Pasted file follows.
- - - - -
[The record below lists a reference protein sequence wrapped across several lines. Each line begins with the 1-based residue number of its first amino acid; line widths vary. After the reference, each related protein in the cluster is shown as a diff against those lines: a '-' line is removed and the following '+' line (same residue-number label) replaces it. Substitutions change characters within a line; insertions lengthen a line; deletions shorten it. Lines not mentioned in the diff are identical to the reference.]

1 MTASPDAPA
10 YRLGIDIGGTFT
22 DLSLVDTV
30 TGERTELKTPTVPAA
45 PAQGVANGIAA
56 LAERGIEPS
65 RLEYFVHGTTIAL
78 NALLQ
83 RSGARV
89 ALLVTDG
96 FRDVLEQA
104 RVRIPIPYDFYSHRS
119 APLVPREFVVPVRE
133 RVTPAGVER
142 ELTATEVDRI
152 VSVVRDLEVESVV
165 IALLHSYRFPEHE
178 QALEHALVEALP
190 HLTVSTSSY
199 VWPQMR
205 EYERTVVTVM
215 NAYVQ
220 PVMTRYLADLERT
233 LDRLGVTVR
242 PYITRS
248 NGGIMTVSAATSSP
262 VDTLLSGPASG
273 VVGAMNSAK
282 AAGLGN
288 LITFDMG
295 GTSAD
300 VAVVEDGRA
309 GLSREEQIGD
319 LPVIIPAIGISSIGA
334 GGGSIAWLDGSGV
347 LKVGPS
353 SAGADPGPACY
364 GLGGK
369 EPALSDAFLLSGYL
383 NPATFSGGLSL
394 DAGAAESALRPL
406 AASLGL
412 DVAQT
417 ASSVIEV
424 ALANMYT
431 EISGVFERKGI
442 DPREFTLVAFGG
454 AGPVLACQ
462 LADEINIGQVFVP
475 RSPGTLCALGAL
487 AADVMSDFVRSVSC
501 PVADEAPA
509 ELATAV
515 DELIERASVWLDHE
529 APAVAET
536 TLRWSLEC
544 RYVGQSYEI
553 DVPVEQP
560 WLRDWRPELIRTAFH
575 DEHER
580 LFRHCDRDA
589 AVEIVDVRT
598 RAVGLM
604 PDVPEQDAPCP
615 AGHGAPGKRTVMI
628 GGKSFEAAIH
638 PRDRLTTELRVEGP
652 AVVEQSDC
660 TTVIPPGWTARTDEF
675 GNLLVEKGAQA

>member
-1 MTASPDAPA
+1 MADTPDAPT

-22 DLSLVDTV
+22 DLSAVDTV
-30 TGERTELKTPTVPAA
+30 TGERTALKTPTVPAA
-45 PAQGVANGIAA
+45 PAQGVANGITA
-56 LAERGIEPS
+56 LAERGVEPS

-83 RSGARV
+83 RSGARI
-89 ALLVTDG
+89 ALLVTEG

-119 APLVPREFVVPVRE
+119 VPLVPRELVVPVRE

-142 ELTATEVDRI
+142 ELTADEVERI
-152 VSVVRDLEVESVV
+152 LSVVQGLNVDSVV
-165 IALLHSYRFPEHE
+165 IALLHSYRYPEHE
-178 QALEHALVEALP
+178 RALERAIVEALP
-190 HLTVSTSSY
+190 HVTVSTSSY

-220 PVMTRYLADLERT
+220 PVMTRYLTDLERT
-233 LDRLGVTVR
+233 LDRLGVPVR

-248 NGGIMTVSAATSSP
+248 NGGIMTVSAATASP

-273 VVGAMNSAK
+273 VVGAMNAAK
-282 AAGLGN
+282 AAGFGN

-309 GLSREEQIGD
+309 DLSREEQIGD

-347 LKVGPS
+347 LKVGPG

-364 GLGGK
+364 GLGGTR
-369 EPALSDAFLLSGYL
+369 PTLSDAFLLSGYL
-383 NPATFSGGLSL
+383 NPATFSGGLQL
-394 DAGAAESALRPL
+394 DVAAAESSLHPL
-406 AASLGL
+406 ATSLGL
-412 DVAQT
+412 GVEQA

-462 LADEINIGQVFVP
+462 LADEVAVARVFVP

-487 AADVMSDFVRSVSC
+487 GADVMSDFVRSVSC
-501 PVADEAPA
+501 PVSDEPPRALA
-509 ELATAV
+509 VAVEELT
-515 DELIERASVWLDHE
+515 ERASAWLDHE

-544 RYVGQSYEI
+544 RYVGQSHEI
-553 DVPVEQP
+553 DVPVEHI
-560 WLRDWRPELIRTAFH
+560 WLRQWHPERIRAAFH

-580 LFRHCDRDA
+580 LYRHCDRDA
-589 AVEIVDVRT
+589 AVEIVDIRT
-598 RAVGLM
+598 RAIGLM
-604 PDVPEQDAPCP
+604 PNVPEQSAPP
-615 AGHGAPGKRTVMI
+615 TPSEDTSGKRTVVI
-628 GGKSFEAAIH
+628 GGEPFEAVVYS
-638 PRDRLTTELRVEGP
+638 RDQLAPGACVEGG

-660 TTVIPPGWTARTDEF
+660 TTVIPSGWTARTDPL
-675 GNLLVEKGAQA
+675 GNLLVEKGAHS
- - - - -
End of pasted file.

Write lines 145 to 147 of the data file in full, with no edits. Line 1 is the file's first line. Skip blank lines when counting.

-598 RAVGLM
+598 RAIGLM
-604 PDVPEQDAPCP